Why San Francisco Giants Tim Lincecum Will be an X-Factor in NLCS
When it comes to the post-season, Tim Lincecum reigns supreme.
While the San Francisco Giants overcame a historic two-game deficit in the NLDS against the Cincinnati Reds to punch their ticket to the NL title series, it was Lincecum who proved his worth when it mattered against all doubters.
The regular season aside, the two-time Cy Young award winner is still the linchpin of the Giants organization. In two postseason appearances this year, Lincecum has accumulated six and one-third innings (1 ER). Both of these came in tight game situations, especially during Game 4‘s appearance when he struck out the hot-hitting Ryan Ludwick with runners on the corners in a 3-2 ball game to help the Giants nab their second win of the series. But for Lincecum, there was no celebration, no smile cracked. It was just another day at the ballpark.
The outing boosted his career post-season stats to an astounding 5-1 (.833) with a healthy 2.28 ERA in eight games. He’s also been a workhorse for the Giants through the playoffs, averaging 6+ innings in his outings with one complete game. Lincecum also owns his opponents in strikeouts per nine innings ratio (10.6) and strikeouts to walks ratio (5.6), making him historically good in the playoffs.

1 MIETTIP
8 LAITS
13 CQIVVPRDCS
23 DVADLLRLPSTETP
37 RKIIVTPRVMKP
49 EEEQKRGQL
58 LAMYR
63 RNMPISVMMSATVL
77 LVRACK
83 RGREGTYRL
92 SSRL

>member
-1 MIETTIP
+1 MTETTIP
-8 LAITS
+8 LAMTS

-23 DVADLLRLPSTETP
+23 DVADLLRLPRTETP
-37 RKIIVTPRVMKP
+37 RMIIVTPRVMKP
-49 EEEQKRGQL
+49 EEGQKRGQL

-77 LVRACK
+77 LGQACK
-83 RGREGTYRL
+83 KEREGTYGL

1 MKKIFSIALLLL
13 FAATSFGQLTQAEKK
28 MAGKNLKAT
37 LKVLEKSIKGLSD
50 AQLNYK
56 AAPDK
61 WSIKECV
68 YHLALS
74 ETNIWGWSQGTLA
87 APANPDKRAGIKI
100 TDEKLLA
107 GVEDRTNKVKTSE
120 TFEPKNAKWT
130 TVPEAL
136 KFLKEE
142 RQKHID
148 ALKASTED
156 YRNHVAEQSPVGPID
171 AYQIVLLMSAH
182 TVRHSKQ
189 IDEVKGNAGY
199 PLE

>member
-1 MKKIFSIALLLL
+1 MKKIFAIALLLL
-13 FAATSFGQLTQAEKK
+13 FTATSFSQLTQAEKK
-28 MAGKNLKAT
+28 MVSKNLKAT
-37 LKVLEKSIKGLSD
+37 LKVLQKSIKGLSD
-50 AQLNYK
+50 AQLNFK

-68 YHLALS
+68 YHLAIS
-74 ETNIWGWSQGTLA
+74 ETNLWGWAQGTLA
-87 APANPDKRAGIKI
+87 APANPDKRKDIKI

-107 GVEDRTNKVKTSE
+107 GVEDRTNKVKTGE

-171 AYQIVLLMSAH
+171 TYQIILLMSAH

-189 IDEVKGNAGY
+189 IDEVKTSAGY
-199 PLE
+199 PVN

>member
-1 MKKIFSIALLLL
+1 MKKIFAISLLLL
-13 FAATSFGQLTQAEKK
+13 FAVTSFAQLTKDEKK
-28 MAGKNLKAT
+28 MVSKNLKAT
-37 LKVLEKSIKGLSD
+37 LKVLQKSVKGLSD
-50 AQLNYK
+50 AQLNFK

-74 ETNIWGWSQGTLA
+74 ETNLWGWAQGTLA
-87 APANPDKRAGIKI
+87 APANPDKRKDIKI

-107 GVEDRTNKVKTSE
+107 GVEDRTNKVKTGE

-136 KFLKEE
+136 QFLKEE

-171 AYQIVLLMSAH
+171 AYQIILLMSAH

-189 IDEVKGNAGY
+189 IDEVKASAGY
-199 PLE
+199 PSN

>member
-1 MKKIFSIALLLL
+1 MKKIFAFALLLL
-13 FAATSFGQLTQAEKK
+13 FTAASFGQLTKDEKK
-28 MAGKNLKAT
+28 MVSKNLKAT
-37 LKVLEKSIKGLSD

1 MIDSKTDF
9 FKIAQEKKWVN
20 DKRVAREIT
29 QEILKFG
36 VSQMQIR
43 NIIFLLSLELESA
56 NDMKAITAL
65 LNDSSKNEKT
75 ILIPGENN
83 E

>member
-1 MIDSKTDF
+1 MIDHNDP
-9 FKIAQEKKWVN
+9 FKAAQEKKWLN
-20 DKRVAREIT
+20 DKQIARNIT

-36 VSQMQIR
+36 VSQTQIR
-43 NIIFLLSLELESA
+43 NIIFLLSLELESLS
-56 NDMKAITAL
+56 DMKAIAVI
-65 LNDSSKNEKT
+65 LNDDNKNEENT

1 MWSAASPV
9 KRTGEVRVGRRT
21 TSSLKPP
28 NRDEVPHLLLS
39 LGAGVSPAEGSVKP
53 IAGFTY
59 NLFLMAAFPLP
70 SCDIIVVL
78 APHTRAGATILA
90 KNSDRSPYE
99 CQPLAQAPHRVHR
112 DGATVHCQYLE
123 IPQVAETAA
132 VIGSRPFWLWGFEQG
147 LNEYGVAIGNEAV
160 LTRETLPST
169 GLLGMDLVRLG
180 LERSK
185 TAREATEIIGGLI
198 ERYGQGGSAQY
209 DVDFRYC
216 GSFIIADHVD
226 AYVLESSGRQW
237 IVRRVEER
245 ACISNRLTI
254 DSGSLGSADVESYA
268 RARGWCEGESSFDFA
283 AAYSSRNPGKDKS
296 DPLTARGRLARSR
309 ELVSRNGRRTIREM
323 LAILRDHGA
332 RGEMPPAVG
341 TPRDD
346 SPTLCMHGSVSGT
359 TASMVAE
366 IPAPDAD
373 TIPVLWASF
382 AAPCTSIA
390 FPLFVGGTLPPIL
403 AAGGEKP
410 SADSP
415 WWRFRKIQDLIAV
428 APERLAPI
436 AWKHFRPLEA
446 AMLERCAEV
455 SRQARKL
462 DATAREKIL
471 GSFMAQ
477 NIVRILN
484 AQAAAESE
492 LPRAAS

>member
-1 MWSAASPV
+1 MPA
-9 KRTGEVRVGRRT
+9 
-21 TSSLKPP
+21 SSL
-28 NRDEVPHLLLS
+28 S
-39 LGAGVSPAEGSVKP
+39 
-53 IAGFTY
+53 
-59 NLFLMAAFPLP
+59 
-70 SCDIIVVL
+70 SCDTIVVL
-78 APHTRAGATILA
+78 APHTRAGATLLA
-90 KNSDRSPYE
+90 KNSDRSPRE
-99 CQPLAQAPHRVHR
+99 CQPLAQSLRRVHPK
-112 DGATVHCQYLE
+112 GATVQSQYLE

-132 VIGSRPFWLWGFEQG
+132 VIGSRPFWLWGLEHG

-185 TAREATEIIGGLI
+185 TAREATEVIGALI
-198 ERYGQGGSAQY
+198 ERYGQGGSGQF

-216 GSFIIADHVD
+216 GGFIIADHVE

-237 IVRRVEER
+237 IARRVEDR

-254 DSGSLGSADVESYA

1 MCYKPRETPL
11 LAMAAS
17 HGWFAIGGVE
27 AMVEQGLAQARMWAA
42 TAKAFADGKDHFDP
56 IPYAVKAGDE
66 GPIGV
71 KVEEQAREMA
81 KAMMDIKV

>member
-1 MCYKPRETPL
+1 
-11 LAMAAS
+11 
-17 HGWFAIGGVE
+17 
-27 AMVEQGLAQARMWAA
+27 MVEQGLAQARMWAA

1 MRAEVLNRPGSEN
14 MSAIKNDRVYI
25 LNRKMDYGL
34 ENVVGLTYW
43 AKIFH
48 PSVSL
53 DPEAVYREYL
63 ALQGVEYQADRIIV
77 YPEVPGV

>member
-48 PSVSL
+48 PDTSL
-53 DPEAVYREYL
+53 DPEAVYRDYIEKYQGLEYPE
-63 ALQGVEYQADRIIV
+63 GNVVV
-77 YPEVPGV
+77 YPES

Though, before Wednesday’s outing, Lincecum and his season-long numbers have been the worst they’ve ever been. He’s pitched through a MLB-worst 15 losses and 111 runs with a career-worst 5.18 ERA. It was, put simply, Lincecum’s fall from grace, the year in which he lost his velocity, his location and his confidence.
But when it comes to the postseason, everything changes. That’s why Lincecum’s deadly. During Game 2, the 28-year-old left-hander said he came out of the bullpen throwing just two warm-up throws and pitching on adrenaline alone. That’s what makes him so good. When pitching on adrenaline, he loses sight of his inabilities and owns his natural mechanics as if it was second nature to him. For a few solid innings, he was back to his old self.
“I knew he would play a huge role in this,” manager Bruce Bochy said of Lincecum.
“You could see it in his face,” catcher Hector Sanchez said. “When he comes in, he had that determination. He’s like, ‘I got this guy. I’m going to finish this game.’ I could see it in his face.”
Lincecum’s determination pulled him back into the good graces of Giants fans and back into the limelight, a place he hasn’t been for in over a year. If he keeps his confidence up, he can be a different face of the franchise, one who comes roaring out of the bullpen as a shutdown reliever.
That’s a position that could be just as important as a full-game starter and a pivotal X-factor in the NLCS.